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ACLU of Georgia Names Former DeKalb CEO Political Director

AP Photo/David Goldman

A former county leader whose convictions on corruption charges were tossed out by the state's highest court has been named political director for the American Civil Liberties Union of Georgia.
The organization on Monday announced that former DeKalb County CEO Burrell Ellis would fill the newly created position, which is meant to expand the organization's advocacy infrastructure and help push its public policy objectives.

Two of the main priorities are promoting fair elections and advocating for criminal justice reform, said ACLU of Georgia Executive Director Andrea Young. Ellis' history of public service and his own experience with the criminal justice system make him a particularly good fit, she said. Voters twice elected Ellis to serve in the top job in DeKalb County, but he was indicted about six months into his second four-year term.

The June 2013 indictment accused Ellis of threatening to withhold county business from companies that didn't contribute to his campaign. It also alleged that Ellis instructed the county's director of purchasing and contracting to prevent certain companies from getting business because they didn't respond to his solicitations and didn't contribute to his campaign.
Gov. Nathan Deal suspended Ellis while the charges were pending.

Ellis maintained his innocence, saying he made phone calls but didn't threaten anyone or take action against vendors' contracts. He said his prosecution was politically motivated.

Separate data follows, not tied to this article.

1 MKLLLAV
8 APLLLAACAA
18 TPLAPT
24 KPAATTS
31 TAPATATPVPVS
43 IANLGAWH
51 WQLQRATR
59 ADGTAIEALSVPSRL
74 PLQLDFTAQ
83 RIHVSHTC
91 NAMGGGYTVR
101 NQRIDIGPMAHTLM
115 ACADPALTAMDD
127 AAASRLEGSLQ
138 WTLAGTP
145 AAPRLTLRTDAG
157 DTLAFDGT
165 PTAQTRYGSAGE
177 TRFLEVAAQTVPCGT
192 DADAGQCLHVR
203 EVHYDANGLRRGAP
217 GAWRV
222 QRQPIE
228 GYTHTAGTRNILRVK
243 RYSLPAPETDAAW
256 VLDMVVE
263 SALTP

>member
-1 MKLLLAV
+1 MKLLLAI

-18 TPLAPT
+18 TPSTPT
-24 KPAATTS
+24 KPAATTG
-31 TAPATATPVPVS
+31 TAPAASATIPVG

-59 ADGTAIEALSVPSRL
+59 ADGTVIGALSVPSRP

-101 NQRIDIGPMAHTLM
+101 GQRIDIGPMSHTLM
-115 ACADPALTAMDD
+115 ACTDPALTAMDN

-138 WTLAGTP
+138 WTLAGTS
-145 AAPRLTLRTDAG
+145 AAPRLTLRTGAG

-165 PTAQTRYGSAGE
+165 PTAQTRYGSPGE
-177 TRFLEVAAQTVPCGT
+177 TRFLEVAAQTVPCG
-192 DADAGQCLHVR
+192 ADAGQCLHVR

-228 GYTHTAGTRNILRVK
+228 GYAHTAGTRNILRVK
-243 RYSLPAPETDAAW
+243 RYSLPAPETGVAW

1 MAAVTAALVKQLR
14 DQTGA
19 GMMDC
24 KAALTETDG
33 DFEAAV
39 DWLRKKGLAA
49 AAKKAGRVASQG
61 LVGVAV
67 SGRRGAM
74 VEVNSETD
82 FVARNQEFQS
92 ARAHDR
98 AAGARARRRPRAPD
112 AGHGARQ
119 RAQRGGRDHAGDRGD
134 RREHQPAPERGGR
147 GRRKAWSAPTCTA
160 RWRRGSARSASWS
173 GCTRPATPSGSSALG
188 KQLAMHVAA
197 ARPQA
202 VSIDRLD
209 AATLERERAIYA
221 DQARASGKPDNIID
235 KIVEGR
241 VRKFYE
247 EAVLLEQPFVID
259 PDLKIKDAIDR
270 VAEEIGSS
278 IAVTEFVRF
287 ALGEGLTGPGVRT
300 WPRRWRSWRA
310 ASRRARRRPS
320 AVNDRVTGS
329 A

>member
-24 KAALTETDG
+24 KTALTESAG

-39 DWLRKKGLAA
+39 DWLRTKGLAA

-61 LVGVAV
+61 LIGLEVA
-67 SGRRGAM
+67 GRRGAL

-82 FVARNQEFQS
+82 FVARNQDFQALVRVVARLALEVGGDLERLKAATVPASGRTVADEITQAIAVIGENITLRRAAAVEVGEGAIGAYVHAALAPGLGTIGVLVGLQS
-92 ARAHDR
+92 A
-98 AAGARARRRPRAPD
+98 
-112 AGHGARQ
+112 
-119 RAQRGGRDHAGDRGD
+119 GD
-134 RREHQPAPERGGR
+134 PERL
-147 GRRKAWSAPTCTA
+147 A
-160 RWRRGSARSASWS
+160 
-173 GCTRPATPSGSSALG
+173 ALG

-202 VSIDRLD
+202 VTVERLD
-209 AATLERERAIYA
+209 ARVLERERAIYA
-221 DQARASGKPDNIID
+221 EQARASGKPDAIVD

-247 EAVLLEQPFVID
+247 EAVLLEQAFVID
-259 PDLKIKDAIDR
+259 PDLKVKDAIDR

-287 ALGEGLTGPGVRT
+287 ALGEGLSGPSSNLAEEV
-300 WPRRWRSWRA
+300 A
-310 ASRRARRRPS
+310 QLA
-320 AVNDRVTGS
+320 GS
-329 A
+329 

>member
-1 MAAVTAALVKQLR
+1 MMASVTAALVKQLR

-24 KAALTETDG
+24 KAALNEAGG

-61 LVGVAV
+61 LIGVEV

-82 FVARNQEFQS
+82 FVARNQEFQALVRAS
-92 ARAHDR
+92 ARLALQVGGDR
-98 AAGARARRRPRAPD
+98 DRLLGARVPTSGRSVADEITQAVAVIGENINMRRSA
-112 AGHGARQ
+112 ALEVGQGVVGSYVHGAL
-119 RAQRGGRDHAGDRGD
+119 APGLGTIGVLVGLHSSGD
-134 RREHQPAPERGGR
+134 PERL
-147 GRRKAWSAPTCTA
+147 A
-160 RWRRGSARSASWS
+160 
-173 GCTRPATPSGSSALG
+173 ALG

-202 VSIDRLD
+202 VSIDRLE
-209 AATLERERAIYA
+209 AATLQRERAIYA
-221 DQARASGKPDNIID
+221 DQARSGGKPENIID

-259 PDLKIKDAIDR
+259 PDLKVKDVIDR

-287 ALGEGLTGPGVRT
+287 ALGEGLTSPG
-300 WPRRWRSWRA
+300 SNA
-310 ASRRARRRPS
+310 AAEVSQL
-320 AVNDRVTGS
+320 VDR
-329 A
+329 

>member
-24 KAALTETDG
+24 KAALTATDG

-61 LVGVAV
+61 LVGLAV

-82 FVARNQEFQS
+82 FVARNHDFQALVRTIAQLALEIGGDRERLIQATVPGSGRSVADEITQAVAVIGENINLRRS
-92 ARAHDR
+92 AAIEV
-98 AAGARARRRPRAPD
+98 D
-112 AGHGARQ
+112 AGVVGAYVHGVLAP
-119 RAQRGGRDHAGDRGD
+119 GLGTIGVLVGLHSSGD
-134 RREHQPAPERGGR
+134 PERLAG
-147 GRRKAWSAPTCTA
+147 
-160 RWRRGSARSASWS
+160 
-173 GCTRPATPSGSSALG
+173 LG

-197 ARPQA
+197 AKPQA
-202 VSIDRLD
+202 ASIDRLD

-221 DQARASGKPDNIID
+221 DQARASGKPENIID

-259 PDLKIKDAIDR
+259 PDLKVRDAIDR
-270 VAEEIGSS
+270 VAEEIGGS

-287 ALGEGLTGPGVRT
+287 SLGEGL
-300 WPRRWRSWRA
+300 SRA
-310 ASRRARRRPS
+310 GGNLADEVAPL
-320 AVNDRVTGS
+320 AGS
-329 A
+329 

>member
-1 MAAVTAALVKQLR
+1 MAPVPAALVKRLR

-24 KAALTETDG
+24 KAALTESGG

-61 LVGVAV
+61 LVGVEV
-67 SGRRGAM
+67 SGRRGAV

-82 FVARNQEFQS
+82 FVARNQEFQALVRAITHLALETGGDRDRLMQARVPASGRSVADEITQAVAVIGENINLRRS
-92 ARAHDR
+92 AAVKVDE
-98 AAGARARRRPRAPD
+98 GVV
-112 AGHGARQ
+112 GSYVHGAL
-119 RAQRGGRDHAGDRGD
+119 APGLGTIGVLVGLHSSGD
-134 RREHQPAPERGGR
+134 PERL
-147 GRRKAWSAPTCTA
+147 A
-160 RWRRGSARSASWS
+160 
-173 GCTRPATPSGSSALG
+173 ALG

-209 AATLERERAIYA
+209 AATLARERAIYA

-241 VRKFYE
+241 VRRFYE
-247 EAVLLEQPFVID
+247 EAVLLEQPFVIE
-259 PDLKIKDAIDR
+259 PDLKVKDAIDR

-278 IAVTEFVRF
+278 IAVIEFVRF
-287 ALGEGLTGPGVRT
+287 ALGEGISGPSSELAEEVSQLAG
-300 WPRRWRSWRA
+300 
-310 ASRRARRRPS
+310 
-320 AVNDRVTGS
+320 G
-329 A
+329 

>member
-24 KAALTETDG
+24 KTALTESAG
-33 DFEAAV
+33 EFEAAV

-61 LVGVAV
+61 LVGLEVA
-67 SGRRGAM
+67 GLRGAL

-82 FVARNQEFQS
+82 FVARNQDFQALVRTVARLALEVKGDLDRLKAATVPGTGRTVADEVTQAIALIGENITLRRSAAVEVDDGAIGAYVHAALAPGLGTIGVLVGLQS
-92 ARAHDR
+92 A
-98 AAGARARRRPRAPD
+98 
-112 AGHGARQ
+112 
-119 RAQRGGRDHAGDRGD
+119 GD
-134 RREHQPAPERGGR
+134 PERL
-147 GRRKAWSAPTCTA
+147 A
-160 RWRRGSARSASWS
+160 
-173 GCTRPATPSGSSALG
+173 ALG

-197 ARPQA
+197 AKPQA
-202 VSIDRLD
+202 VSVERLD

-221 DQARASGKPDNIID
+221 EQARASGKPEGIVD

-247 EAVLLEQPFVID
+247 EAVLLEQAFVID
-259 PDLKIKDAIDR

His first trial in the fall of 2014 ended in a mistrial. At a second trial in June 2015, jurors convicted him on one count of attempt to commit theft by extortion and three counts of perjury.
He was given a five-year sentence, with 18 months to serve in prison and the remainder on probation.
The Georgia Supreme Court in November 2016 reversed his convictions, but he'd already served eight months in prison before being released early in March 2016.

The unanimous high court opinion said the evidence presented to the jury was sufficient to convict Ellis, but it reversed his convictions because of errors during his trial that denied him a fair trial.
The trial court erred by allowing a special purpose grand juror to testify and by prohibiting the defense from presenting evidence of Ellis' interactions with vendors not named in the indictment who could have testified in his favor, the Supreme Court opinion said.

Ellis returned to office in December 2016 to serve out the final days of his term. The county agreed to pay him $222,556 in back pay and about $755,560 in reimbursed legal fees, The Atlanta Journal-Constitution reported .

Sherry Boston, who was elected DeKalb County district attorney in November 2016, decided not to retry the case and signed an order in February dismissing the charges.
The experience of his own prosecution will inform his work at the ACLU and also makes it easier to connect with others who have gone through the criminal justice system, he said in an interview Monday at the organization's office.

"It's amazing how people open up when they know that you've had an experience," he said.

Georgia's rates of incarceration and probation are among the highest in the nation and Ellis said he wants to work toward reducing those numbers by half.

"I've seen firsthand how it impacts not just the individuals who are incarcerated but their families and communities as well," he said.

Lengthy probation terms also serve to prolong punishment by depriving people of some basic liberties and making it more difficult for them to get a job and reintegrate into society, he said.

"Other debts end when they're paid. Collection stops at some point," he said. "But here in the area of criminal justice it tends to go on long beyond when the debt has been paid and that's wrong."